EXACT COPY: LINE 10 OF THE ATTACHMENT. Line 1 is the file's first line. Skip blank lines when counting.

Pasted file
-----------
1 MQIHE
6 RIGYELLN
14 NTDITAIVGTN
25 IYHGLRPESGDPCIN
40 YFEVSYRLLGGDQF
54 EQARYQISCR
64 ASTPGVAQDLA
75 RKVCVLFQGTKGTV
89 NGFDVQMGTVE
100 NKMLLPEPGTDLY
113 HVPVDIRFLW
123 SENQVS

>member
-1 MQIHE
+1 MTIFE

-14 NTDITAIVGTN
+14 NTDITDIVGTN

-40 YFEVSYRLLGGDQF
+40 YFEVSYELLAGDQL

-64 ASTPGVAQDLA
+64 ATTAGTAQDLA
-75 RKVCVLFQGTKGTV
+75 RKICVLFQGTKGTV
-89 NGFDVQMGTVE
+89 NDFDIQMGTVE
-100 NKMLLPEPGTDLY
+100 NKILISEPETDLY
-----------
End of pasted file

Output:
100 NKMLLPEPGTDLY